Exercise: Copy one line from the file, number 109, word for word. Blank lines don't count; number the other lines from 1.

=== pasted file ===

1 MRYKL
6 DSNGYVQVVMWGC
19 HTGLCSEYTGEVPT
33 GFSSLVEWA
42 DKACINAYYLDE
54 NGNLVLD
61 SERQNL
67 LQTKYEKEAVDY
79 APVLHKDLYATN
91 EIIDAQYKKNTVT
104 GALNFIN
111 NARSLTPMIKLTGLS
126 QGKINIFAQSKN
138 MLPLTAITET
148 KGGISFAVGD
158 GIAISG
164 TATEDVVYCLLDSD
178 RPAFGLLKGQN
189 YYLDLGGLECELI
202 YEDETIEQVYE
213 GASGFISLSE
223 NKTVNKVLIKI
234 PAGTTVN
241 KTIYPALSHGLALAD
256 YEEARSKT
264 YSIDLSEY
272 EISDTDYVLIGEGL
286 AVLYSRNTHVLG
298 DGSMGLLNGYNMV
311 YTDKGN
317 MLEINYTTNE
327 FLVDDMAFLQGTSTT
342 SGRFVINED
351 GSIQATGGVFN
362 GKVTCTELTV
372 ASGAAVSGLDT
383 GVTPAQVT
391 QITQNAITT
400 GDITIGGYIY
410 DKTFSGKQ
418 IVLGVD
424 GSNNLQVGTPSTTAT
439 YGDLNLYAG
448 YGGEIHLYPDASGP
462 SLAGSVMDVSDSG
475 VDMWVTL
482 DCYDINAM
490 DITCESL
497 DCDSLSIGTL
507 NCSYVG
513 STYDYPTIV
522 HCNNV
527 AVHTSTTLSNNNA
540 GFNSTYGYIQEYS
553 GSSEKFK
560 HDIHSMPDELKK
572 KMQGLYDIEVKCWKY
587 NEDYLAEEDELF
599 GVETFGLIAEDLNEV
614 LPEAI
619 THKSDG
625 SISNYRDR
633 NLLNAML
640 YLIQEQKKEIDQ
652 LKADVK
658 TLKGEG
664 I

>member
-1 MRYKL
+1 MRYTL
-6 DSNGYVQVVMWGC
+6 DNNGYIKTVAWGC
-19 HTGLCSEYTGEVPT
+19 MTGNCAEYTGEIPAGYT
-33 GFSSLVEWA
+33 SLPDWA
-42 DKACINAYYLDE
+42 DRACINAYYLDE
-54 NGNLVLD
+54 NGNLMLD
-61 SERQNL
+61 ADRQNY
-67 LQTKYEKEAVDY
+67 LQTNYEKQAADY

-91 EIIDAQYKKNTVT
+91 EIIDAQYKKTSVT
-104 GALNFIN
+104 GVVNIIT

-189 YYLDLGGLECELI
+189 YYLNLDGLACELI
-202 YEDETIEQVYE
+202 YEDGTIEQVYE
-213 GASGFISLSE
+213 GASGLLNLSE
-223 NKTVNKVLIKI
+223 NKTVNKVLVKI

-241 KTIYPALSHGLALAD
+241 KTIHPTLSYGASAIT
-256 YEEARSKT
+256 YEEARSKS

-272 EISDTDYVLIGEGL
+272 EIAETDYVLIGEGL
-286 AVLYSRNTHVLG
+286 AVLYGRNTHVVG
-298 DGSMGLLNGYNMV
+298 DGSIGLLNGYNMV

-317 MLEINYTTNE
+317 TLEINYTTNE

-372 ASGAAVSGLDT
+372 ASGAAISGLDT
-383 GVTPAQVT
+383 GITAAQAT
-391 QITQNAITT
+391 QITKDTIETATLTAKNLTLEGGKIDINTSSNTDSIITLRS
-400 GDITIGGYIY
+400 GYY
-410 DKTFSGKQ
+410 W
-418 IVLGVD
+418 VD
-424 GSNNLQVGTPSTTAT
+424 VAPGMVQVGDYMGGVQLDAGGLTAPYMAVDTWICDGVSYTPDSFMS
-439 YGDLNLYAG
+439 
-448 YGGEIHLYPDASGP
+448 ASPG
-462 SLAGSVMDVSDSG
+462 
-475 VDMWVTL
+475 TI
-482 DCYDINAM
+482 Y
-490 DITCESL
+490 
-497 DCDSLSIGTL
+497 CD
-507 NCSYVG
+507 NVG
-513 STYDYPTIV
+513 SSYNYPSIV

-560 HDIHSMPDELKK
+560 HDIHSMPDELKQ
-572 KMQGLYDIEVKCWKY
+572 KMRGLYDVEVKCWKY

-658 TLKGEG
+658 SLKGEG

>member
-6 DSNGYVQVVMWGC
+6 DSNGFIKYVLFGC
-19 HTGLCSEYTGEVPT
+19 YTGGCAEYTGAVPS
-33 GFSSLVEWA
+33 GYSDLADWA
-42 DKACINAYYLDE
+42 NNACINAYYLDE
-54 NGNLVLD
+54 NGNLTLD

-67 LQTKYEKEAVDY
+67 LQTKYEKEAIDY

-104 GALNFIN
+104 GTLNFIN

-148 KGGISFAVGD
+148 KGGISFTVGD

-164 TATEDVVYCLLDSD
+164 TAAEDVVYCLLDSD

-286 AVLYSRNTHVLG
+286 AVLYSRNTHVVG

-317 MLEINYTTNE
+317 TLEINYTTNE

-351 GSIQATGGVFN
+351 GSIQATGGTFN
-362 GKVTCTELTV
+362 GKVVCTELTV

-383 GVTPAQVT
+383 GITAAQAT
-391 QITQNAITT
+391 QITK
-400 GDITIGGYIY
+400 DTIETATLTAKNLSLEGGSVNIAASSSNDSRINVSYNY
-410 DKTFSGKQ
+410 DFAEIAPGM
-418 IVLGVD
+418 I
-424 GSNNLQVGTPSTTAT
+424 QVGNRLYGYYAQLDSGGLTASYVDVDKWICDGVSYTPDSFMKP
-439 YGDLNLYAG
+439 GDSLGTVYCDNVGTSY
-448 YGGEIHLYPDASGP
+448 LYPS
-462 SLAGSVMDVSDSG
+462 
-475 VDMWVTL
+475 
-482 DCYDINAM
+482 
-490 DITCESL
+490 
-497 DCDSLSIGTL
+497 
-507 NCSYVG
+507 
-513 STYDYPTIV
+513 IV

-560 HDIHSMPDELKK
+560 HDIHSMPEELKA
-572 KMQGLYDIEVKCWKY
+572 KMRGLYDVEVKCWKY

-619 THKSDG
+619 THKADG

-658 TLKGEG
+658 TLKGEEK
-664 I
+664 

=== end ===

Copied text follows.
-372 ASGAAVSGLDT